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Soup Season

Soup Ingredients

The month of January has been filled with wild temperature swings. The past few days have been frigid, starting in single digits, but staying well south of freezing. And yet, we saw a balmy 50 just this past weekend and 60 one day last week. Climate change is in the air, and something needs to stabilize it.

I do love winter, though maybe not as much as I used to. I certainly prefer winter to summer. The trick is to dress properly. In winter, you can bundle up. In summer, you can only take off so many clothes. My mainstay has been my flannel-lined jeans. That extra layer helps cut the wind and generally keeps me warmer inside and out.

Another trick is eating soup. A bowl of soup is just what the doctor (or maybe the weatherman?) ordered. I’ve made so many delicious pots of soup this month; I just haven’t gotten around to sharing about them.

Here’s a little roundup of my favorites:

carrot soup with tahini and crisped chickpeas

This carrot soup is from Smitten Kitchen. The soup itself is nothing exciting, just a simple carrot puree. What makes this soup special are the garnishes: a lemony tahini sauce to swirl in, crispy chickpeas to sprinkle on top (though flavorful, mine were not very crispy), and za’atar topped pita chips (my new favorite snack). A bowl of this fully-adorned soup is a keeper!

cauliflower soup

This cauliflower soup was recommended by my Dorista friend Teresa from One Wet Foot. My previous go-to cauliflower soup starts with roasted cauliflower. This one does this same. However, Teresa’s soup is seasoned with curry powder. The curry powder also imparts a slight yellow tinge to the soup (you can’t really tell from the photo). This soup achieves a silky, creamy texture without any cream, so it will become my new go-to cauliflower soup recipe. Delicious!

turkey mushroom barley soup

Finally, drawing on inspiration from the freezer, pantry, and refrigerator, I created a pot of Turkey Mushroom Barley Soup. I thawed turkey bones from the freezer to make into rich stock in the slow cooker. To the finished stock, I added a complement of hearty vegetables (about 6 cups in all) and some barley and let it simmer until the barley was nearly tender. Finally, sautéed mushrooms and chopped turkey (frozen leftovers from Thanksgiving) were added to the pot. The result was a thick, hearty soup to warm us from the inside out.

Spring doesn’t usually arrive in these parts until April (optimistically), so there will be many more pots of soup in my future. Do you have a favorite recipe to recommend? Please share!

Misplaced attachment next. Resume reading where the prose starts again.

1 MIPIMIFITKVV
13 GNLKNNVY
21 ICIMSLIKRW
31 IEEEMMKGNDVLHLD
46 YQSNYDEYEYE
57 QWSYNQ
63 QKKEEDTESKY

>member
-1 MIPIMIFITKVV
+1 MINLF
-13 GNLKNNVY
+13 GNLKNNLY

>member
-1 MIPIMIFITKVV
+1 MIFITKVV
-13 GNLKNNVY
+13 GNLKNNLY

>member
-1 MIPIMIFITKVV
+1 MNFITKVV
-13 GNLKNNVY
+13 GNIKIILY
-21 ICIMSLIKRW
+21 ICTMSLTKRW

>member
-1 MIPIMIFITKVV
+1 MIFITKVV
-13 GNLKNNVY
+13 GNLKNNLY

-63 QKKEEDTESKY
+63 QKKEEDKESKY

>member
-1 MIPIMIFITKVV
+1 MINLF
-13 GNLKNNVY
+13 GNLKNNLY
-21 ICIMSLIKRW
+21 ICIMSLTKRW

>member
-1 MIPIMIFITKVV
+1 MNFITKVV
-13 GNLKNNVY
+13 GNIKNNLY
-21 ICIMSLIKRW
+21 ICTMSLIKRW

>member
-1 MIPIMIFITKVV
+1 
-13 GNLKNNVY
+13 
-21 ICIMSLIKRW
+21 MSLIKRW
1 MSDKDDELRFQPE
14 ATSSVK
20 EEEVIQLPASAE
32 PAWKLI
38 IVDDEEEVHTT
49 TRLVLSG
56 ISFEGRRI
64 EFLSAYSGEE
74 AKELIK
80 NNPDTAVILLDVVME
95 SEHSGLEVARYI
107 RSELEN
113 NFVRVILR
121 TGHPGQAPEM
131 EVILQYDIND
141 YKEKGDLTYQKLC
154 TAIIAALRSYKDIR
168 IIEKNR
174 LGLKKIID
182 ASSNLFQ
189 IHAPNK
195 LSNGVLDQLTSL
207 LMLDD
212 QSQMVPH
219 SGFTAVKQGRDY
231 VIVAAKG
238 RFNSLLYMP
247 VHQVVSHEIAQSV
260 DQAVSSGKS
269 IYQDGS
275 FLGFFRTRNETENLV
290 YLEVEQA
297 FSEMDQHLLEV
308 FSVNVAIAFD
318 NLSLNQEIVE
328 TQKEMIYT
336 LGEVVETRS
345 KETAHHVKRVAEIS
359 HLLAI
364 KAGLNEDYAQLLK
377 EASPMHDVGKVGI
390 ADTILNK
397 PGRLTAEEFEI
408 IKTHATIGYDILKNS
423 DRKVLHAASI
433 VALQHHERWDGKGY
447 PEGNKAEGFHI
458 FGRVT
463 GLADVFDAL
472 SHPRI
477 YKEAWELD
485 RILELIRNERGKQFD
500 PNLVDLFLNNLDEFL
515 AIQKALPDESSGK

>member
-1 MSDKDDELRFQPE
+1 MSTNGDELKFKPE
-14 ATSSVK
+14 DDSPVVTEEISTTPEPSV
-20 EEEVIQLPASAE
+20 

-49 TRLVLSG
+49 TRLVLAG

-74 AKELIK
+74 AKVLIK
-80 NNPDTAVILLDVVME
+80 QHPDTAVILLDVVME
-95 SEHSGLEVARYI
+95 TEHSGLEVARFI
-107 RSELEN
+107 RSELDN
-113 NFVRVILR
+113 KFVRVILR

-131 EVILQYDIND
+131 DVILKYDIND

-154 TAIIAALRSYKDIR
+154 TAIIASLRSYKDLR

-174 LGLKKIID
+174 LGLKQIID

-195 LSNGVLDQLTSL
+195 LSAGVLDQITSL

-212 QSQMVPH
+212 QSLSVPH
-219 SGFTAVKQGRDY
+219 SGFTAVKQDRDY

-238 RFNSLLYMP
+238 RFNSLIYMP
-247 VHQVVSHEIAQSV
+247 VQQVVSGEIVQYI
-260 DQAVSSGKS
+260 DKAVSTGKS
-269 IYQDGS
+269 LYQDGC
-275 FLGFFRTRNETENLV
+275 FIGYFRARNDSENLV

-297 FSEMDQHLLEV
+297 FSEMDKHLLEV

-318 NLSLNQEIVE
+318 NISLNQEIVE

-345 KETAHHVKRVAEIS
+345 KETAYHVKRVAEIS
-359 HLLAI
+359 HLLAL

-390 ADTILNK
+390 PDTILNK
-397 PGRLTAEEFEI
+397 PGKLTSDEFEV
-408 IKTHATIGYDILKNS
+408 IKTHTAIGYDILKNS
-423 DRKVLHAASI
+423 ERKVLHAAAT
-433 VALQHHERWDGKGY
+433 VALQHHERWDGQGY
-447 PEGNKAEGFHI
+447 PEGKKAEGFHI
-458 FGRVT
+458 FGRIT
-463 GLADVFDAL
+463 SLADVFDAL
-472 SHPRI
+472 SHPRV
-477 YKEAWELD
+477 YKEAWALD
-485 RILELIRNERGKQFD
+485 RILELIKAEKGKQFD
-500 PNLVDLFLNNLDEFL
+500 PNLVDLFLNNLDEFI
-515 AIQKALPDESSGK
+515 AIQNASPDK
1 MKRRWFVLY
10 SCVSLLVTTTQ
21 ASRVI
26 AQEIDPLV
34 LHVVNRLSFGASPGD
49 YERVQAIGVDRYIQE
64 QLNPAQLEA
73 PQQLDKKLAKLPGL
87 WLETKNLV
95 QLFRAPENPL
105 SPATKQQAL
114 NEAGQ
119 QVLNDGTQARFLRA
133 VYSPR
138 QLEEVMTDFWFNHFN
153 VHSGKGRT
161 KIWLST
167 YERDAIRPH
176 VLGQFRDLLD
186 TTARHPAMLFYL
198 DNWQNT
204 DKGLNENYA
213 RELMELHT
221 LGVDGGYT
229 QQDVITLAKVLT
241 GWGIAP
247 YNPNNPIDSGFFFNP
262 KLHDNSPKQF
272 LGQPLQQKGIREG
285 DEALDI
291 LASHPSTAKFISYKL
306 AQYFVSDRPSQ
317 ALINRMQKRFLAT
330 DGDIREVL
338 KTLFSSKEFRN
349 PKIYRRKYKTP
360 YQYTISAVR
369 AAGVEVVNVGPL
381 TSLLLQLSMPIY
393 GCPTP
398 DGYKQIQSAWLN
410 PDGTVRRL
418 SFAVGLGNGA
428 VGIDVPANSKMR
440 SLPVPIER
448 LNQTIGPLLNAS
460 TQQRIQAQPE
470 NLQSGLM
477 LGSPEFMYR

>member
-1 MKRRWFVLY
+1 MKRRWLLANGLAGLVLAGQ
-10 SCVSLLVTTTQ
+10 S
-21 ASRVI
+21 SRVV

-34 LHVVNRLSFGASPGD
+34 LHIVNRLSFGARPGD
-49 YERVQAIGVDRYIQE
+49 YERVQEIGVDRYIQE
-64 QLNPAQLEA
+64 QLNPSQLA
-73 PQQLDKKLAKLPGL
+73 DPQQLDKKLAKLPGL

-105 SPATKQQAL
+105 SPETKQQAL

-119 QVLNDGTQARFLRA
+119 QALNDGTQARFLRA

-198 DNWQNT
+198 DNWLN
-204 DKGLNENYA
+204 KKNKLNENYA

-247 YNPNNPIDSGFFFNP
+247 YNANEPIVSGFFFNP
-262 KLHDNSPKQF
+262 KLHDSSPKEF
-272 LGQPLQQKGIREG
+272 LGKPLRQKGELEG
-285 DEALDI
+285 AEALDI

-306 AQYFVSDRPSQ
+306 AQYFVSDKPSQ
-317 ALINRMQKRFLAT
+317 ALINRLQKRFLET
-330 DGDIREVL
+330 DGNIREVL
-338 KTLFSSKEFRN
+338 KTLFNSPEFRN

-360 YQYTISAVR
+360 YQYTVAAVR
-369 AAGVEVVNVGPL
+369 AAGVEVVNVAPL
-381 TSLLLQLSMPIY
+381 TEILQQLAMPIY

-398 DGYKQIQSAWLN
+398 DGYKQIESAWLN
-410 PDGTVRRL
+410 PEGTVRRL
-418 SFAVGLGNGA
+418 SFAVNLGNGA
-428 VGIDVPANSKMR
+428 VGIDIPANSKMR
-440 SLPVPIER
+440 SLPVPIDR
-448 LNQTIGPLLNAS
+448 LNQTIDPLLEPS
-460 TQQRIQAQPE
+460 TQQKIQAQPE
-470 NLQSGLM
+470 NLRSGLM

Turkey Mushroom Barley Soup
Serves 8

8 cups turkey stock (chicken would be fine)
1 onion, chopped
2 carrots, peeled and diced into ¼-inch pieces
2 stalks celery, diced into ¼-inch pieces
2 turnips, peeled and diced into ¼-inch pieces
1 cup barley
1 Tbsp olive oil
1 pound mushrooms, quartered
2 cups chopped cooked turkey
Kosher salt and freshly ground pepper to taste

In a large soup pot, combine stock, onion, carrots, celery, turnips, and barley. Bring to a boil, then reduce heat to a simmer and cover the pot. Simmer for 40 minutes, until barley is nearly tender. In the meantime, heat the oil in a large skillet. Saute the mushrooms until they have given up all their liquid and the liquid in the skillet evaporates. The mushrooms should be tender at this point. When the stock has simmered for 40 minutes, the barley should be nearly tender. Add the mushrooms and turkey. Continue to cook the soup until the barley is completely tender and the turkey is warmed through. Season with salt and pepper to taste.

ffwd: creamy cauliflower soup sans cream

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As it gets cold again, soup is just the ticket. This week’s recipe for French Fridays with Dorie was both easy and elegant. In less than an hour, a pile of white and pale green vegetables are transformed into a pot of very creamy, yet creamless, creamy cauliflower soup sans cream.

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You start with onions, garlic, celery, and some sprigs of fresh thyme, sautéed in some butter and olive oil. Then you add a head of cauliflower and some chicken broth and simmer until the cauliflower is tender. The soup gets pureed in a blender. I noticed a few chunks of cauliflower, so I actually strained it and reprocessed the chunks that I caught. The result is a lovely ivory soup that tastes like a mysterious potato-leek soup, except there aren’t any potatoes or leeks; it’s cauliflower!

I served this soup drizzled with some walnut oil and scattered some chopped walnuts on top. It was the perfect complement to a salad for lunch. Smaller bowls of the soup would be an elegant starter for dinner as well.

If you’d like to make this yourself, we don’t post recipes for this group, but you can find the recipe in Dorie Greenspan’s book Around My French Table. To see how the other Doristas enjoyed their soup, check out their links here.

Happy French Friday! Have a great weekend!